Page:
Many suggest that the reason the popularity for our current war is dwindling is that more and more people know somebody who has died, been injured or is currently in danger in Iraq. The most revealing part of this hit is the indifference of the football crowd: “One name read, and nobody really cared, but a pretty little girl with a bow in her hair.” It’s easy to be unmoved by the casualties of American soldiers, and Iraqis for that matter, if there’s no personal connection. Perhaps the biggest service of this song is to put a name and face on every soldier through telling us the story of one.
7. Mary Chapin Carpenter, “Stones In The Road”
Chapin traces how the children who witnessed the cultural revolution grew up and apparently didn’t learn the right lessons. A rebuke of the concept of success that makes people “climb that ladder rung by rung.” She suggests, however, that deep down, we know this is wrong, as evidenced by our encounters with the homeless – “we give a dollar when we pass, and hope our eyes don’t meet.” She wants Americans who lived through those changes to listen to that voice of conscience today and make a difference, but the cynicism of adulthood makes her think it isn’t going to happen.
6. Garth Brooks, “We Shall Be Free”
In a hopefulness that is quintessentially American, Brooks suggests that once we fully embrace the concept of equal rights in America, we will truly be a free nation, and celebrates this as a goal to work towards. A bit controversial back in 1992 for the line “when we’re free to love anyone we choose,” and implicit endorsement of gay rights, he seems to instinctively understand that institutionalized fear of different races, religions and lifestyles restricts the freedom of all of us. He sees the beauty that the framework already exists for America to be the beacon of freedom for the entire world. All we need is the courage and the leadership.
5. Alan Jackson, “Where Were You (When The World Stopped Turning)”
This song captures how Americans across the country all became united for at least a day or two, and how strong the emotional impact of the devastation in New York and Washington was on all Americans. Jackson takes us on a cross-country tour of how Americans from all walks of life responded to the tragedy. Often overlooked is his subtle call for more love in the world as a response to the events. I don’t think anybody’s ever asked him what he means by emphasizing the greatest gift God gave us was love in the chorus, but it suggests that Toby Keith is quite wrong when he says that “everybody” wanted to put a boot in someone’s ass in reponse; we may have been angry Americans, but bloodthirsty is not as universal an emotion as he thinks.
4. Merle Haggard, “Okie From Muskogee”
A classic counter-counterculture hit, this song captures the mid-western resistance to the major social upheavals on the coasts. Characterized as more angry than it really is, Haggard seems to make the point that change is simply unnecessary in Muskogee, where “football is the roughest thing on campus” and “we don’t smoke marijuana” – rather, their illegal drug of choice comes in a jug of White Lightning. Realistically, there probably were many people in Oklahoma smoking pot and “making a party out of lovin’”, but Haggard speaks in the voice of the town, where even if these things do go on behind closed doors, they will not define Muskogee, like the city of San Francisco was defined by the draft-card burning hippie scene.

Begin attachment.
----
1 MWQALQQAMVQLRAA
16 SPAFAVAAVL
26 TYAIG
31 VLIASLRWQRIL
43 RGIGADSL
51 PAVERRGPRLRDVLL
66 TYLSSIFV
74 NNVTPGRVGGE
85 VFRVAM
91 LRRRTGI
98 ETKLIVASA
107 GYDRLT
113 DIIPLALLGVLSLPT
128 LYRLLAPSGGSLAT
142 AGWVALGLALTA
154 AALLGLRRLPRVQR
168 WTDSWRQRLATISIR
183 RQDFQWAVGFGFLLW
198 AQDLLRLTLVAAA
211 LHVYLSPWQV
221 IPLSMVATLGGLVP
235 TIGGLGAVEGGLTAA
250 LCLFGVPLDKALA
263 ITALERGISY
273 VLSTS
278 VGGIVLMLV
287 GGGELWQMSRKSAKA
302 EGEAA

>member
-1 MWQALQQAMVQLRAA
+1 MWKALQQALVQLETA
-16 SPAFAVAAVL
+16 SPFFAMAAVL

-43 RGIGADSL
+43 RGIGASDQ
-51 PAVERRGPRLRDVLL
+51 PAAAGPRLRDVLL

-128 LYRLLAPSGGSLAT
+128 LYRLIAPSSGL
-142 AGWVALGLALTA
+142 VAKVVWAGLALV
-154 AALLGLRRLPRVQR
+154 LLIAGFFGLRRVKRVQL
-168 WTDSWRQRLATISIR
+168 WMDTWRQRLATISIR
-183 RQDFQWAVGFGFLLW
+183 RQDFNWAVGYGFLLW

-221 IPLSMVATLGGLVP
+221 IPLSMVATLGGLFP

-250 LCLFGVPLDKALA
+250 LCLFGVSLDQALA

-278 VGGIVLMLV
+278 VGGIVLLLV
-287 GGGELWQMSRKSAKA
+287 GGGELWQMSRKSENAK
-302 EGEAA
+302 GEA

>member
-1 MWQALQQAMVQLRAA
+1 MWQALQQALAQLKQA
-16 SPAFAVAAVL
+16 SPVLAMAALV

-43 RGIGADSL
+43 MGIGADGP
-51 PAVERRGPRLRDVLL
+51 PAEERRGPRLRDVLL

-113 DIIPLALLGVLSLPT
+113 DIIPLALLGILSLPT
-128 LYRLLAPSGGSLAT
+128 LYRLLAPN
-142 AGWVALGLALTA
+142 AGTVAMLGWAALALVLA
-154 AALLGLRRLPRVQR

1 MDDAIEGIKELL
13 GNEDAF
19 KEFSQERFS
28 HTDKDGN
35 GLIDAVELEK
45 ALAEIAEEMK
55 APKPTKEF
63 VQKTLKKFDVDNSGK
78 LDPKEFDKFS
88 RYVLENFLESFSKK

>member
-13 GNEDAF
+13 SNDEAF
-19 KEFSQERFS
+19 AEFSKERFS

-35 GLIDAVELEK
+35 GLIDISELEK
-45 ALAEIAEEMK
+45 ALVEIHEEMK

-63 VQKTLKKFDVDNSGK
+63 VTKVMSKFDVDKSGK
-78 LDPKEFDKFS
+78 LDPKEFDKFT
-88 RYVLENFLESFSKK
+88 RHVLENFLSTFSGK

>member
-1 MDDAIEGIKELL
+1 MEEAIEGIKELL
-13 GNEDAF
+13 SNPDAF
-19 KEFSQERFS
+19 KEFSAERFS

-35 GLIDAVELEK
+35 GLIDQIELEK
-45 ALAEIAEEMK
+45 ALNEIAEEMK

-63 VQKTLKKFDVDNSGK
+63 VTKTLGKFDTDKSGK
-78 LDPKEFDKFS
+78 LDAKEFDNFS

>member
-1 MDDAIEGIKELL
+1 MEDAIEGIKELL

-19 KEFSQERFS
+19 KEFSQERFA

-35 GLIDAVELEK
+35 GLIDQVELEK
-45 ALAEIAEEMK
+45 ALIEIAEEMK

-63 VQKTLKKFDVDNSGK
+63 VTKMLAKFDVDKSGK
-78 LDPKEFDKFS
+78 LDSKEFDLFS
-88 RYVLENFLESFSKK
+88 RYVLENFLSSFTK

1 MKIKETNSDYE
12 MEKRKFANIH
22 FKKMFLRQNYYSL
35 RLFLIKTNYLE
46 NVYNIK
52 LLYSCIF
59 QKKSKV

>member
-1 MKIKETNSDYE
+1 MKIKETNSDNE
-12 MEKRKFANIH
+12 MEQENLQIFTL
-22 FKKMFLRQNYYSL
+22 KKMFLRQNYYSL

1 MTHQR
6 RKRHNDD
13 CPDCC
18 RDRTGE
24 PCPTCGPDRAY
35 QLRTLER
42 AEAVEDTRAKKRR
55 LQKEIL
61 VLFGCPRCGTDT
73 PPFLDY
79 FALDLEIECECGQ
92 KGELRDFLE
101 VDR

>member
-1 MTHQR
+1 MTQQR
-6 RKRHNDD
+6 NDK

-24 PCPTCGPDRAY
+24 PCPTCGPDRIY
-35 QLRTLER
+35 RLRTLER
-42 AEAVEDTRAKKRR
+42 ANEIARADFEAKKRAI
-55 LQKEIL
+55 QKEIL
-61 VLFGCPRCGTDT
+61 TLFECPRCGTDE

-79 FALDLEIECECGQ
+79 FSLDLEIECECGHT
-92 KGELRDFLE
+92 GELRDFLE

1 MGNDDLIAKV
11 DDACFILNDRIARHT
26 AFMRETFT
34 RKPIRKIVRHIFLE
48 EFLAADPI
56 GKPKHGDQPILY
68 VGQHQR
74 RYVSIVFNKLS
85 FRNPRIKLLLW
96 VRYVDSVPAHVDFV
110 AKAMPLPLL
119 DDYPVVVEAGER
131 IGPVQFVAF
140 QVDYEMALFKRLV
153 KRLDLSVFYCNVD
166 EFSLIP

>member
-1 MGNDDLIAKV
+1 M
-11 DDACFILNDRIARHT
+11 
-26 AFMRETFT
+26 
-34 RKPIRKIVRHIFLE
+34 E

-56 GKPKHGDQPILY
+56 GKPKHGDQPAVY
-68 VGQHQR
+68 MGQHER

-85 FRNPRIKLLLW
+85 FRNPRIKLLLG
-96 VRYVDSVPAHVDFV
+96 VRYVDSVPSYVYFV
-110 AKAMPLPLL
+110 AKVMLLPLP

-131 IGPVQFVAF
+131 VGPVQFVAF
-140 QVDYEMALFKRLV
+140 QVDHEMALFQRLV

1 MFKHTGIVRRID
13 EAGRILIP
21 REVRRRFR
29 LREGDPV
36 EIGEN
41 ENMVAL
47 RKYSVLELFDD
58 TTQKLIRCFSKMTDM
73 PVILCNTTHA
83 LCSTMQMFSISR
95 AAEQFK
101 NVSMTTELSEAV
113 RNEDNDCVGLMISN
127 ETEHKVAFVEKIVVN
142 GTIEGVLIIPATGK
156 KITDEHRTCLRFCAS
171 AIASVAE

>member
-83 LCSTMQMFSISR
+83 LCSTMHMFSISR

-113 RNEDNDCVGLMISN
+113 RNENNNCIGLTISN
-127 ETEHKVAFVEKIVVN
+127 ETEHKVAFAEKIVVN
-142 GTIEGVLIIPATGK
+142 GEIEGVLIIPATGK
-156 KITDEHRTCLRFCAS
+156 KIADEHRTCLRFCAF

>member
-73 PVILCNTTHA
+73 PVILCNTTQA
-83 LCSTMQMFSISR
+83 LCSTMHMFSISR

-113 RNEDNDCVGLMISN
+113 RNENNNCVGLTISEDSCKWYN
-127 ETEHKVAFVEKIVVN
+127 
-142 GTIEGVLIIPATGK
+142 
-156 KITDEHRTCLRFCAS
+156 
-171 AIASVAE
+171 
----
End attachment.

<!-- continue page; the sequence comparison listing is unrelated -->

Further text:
Certainly, there were people in San Francisco who wished it was more like a small town in Oklahoma, much like many Okies rolled their eyes at Haggard’s white-washed portrait of their towns. The media insistance of diving America into red state vs. blue state is not a new phenomenon, but the way Haggard’s song resonated with Americans from all over proved the dividing lines in America are social and political, not geographical.
3. Johnny Cash, “What Is Truth?”
If Haggard is the dad that doesn’t understand why all the kids are going wild, Cash is the younger uncle who sticks up for them at the dinner table. Cash gives voice to all the frustrations of a generation being sent off to die for a war that isn’t just, and being called cowards by the previous generation who suffered great losses in a war that was very just and necessary. The generation gap is more like a chasm, but Cash tries to bridge it. The most powerful verse captures this struggle:
A boy of three sitting on the floor,
looks up and says, “Daddy, what is war?”
“Why that’s where people fight and die.”
A little boy of three says, “Daddy, why?”
Young man of seventeen in Sunday School
Being taught the Golden Rule
And by the time another year’s gone around
It may be his turn to lay his life down
Can you blame the voice of youth
for asking, “What is truth?”
2. Waylon Jennings, “America”
Forget “God Bless The U.S.A.” This is the 80’s country hit that is the best celebration of America. “I come from down around Tennessee, but the people from California are nice to me; it don’t matter where I may roam, tell your people it’s home sweet home.” He celebrates all of America, his brothers “are all black and white and yellow too.” Who else would have the courage and understanding to celebrate both the soldiers and the draft dodgers in the same verse?
1. Iris Dement, “Wasteland of the Free”
Eerily prescient, this was written in 1995. Every listen gives me chills. Everything that is bringing America down – the corruption of religion by politicians, corporate greed, rampant ignorance, new McCarthyism and war for profit – is exposed in a brilliantly crafted tirade that is overflowing with righteous anger, enough to make you think that if Dement visited the White House, she’d be overturning some tables. Full lyrics here.
Tags: Alabama, Alan Jackson, Dixie Chicks, Garth Brooks, Iris Dement, Kathy Mattea, Mary Chapin Carpenter, Merle Haggard, Sawyer Brown, Todd Snider, Waylon Jennings